For more information about Cottenham Village College see http://cvcweb.net

 

 

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Chance Encounters

This blog first appeared on #maternityteacher (@maternityCPD).
http://maternityteacher.blogspot.co.uk/2016/09/case-study-chance-encounters.html

It is a bit different than my usual blogs to be honest as it is not really about RE!!

I wrote this blog because I passionately believe that maternity/paternity leave can be an opportunity for career development and I want to support the #maternityteacher campaign. Let me explain why….

Very few people can probably claim that their career took off during maternity leave….but this is what happened to me…about ten years ago! So how did this happen? In short it was partly due to being in the right place at the right time…but also due to the incredible support of colleagues who saw the opportunities that maternity leave provided for flexible working from home.

Ten years ago I had a toddler running around, and had a nine month old baby. I had been an RE adviser to the London Borough of Newham for a number of years, but had decided to explore other avenues of work to fit better around my family and avoid a long commute to London each day as we’d moved to Cambridgeshire.

A chance encounter
During my maternity leave I started to run a toddler group; slightly out of my comfort zone as I am secondary trained! However, I required some resources to help me, and whilst in search of these bumped into an RE adviser! She suggested that whilst I was on maternity leave I trained to become a Section 48 (Statutory Inspection of Anglican Schools) inspector. She said I could choose when to undertake inspections and it could work around my children. I took her up on this suggestion and whilst on the training met another adviser who told me they needed a secondary RE specialist to work with schools in Norfolk! My new ‘freelance’ career began!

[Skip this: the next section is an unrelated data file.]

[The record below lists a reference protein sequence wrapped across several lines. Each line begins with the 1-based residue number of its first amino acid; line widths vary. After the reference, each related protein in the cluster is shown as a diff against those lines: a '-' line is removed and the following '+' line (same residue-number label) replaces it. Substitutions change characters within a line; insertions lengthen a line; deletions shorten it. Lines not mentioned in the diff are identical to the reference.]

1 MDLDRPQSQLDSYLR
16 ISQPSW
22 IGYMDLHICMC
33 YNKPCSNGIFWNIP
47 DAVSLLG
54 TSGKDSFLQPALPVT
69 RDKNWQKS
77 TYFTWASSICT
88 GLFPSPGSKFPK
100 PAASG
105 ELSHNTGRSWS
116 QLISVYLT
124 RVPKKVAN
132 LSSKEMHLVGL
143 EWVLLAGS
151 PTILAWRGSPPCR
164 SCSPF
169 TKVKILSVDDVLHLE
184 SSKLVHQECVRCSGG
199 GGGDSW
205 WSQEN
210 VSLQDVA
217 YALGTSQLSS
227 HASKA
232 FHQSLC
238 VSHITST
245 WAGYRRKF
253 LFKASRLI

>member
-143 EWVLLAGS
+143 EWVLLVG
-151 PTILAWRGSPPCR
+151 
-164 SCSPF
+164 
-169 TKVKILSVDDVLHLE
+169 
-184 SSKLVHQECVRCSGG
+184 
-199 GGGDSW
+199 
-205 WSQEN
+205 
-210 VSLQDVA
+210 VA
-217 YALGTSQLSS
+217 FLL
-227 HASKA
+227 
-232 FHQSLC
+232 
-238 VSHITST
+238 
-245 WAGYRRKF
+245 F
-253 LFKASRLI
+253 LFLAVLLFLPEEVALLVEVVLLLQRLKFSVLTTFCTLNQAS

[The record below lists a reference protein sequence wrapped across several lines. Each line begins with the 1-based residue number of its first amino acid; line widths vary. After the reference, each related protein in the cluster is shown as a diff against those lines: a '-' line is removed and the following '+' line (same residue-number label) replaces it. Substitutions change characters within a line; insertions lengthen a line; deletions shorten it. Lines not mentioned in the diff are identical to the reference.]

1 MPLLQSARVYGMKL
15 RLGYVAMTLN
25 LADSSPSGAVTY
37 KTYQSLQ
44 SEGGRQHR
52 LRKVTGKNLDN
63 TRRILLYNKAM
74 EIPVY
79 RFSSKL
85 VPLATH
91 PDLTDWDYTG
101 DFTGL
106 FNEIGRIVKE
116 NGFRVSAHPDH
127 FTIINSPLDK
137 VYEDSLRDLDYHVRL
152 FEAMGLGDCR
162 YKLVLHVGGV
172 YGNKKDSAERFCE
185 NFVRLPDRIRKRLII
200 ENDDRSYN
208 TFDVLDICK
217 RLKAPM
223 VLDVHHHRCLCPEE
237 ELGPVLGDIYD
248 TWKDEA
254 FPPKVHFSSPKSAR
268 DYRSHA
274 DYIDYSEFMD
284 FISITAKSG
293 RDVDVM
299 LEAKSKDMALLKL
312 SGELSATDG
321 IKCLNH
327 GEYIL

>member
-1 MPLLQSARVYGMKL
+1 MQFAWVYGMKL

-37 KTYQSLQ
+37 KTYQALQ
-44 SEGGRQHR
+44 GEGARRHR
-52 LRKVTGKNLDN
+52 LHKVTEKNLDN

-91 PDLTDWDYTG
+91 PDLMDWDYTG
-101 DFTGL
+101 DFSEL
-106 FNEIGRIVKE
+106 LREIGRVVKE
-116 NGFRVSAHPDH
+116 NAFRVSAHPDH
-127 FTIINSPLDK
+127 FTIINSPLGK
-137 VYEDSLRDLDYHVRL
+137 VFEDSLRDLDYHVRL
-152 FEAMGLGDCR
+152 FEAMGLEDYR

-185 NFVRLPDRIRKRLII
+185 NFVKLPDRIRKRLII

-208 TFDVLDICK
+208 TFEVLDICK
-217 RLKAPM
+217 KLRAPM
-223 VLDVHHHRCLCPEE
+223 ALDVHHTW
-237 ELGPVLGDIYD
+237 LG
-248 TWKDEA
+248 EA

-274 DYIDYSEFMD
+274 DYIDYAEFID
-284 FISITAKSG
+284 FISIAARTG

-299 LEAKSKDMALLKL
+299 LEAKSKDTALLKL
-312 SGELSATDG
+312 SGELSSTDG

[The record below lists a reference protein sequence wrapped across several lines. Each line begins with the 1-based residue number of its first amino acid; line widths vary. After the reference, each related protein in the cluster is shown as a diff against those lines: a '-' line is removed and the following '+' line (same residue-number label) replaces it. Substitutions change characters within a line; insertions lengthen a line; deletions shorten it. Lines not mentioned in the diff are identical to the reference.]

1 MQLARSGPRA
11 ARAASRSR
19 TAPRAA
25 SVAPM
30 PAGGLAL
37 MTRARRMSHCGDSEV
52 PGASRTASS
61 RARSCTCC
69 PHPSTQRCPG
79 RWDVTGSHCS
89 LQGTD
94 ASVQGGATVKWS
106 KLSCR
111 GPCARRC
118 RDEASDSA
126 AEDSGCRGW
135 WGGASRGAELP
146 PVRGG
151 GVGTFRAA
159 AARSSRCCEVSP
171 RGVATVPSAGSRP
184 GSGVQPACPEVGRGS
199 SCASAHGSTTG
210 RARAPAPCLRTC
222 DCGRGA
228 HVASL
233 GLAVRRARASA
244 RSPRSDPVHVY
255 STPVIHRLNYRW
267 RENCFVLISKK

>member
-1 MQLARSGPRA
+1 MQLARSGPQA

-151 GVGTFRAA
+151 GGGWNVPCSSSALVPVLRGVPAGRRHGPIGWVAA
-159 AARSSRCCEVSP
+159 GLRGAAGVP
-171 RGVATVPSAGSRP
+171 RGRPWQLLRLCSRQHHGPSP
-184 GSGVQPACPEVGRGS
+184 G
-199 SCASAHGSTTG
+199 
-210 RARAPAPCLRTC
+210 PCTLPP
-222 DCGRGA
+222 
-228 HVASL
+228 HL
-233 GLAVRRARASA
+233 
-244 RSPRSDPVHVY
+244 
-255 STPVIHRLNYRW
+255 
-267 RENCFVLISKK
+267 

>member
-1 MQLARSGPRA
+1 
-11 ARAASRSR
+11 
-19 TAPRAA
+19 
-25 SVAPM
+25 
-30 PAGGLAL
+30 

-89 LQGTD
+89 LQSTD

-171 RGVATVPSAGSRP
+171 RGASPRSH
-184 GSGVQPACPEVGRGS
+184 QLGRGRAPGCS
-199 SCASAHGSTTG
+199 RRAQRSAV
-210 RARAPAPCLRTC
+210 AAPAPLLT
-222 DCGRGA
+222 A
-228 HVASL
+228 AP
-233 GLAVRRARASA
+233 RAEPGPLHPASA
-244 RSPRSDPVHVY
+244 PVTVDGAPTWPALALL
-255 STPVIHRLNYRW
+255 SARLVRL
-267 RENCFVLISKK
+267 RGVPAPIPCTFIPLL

A networking opportunity
The RE community is strong and vibrant! There is probably some kind of network meeting taking place every week for teachers. There are similar networking opportunities for advisers too, and I decided to pop along to my local group. I was fortunate that my husband was working shifts, so had the children for the morning! It was here that I met Mary Myatt (@MaryMyatt) who at that time was an adviser in Suffolk. Mary saw the possibilities and opportunities! She supported me in my early days as a freelancer by opening doors for project work, and invited me to events to help me network with others. She also always understood the constraints.. there was never any pressure.

A chance to work flexibly
Lastly, a number of organisations contacted me during my maternity leave because they knew I would be based at home! I would have more time to write – apparently! So I wrote articles, I helped prepare a bid for funding, I wrote material for a website, I acted as a consultant for a media organisation… many of these opportunities came about because of the creative thinking of other advisers in my field. Other advisers who did not have time to ‘write’ because they were in schools, had the foresight to provide opportunities for me.

Opportunities for all
In my work as an adviser now there are a number of ways in which I try to support those on maternity/paternity leave, I think partly due to the way my own career has developed. One of my roles now is as Lead Consultant for the TeachRE Course (wwww.teachre.co.uk). This course is distance learning and has many routes and pathways through it. It is completely flexible. We have had teachers complete the course whilst on maternity leave. Want to know more?